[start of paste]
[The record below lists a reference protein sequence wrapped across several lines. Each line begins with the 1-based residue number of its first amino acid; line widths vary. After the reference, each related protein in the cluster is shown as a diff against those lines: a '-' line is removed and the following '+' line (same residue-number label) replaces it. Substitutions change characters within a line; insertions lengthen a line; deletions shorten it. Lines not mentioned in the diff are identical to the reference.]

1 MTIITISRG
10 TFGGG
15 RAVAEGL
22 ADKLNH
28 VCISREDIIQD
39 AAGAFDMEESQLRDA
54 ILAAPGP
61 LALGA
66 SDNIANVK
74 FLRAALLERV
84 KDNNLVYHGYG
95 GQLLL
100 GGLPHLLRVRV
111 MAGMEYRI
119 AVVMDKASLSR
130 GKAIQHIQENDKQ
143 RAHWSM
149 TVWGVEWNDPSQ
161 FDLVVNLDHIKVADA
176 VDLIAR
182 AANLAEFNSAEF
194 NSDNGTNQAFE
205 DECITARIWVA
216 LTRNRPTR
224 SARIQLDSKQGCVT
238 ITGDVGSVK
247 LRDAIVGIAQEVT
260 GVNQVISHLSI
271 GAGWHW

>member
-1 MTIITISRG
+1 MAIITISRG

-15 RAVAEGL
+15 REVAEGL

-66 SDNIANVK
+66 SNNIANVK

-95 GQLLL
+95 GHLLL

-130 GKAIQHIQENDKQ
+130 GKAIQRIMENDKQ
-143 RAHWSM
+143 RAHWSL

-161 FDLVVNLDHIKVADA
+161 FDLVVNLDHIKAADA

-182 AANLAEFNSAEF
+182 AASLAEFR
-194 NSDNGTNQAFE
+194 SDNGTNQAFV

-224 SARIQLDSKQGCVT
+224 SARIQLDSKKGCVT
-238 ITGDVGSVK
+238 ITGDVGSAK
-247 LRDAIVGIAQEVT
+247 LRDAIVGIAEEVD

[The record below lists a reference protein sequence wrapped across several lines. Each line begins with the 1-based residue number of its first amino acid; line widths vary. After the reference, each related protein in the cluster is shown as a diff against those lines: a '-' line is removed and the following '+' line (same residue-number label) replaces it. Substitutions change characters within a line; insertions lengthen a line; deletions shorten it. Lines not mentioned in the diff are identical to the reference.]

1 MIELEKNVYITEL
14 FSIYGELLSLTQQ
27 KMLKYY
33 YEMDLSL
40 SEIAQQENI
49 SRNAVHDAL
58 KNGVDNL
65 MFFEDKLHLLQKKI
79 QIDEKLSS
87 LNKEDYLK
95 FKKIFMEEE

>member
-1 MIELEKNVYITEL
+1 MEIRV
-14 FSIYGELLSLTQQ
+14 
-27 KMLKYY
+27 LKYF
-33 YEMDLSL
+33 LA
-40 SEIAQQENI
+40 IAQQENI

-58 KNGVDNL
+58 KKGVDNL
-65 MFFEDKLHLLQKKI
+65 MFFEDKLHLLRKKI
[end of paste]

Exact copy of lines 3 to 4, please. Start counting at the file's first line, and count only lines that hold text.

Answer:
10 TFGGG
15 RAVAEGL